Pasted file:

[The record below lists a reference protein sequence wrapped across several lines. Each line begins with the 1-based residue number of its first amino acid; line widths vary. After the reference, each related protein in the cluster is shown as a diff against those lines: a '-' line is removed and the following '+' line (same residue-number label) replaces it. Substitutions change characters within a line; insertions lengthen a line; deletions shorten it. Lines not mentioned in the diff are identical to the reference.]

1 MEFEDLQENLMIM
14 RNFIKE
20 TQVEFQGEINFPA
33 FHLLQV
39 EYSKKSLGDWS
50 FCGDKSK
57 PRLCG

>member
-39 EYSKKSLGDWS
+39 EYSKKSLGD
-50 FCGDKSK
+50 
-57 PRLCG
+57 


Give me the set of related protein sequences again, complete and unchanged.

[The record below lists a reference protein sequence wrapped across several lines. Each line begins with the 1-based residue number of its first amino acid; line widths vary. After the reference, each related protein in the cluster is shown as a diff against those lines: a '-' line is removed and the following '+' line (same residue-number label) replaces it. Substitutions change characters within a line; insertions lengthen a line; deletions shorten it. Lines not mentioned in the diff are identical to the reference.]

1 MEFEDLQENLMIM
14 RNFIKE
20 TQVEFQGEINFPA
33 FHLLQV
39 EYSKKSLGDWS
50 FCGDKSK
57 PRLCG

>member
-39 EYSKKSLGDWS
+39 EYSKKSLGD
-50 FCGDKSK
+50 
-57 PRLCG
+57 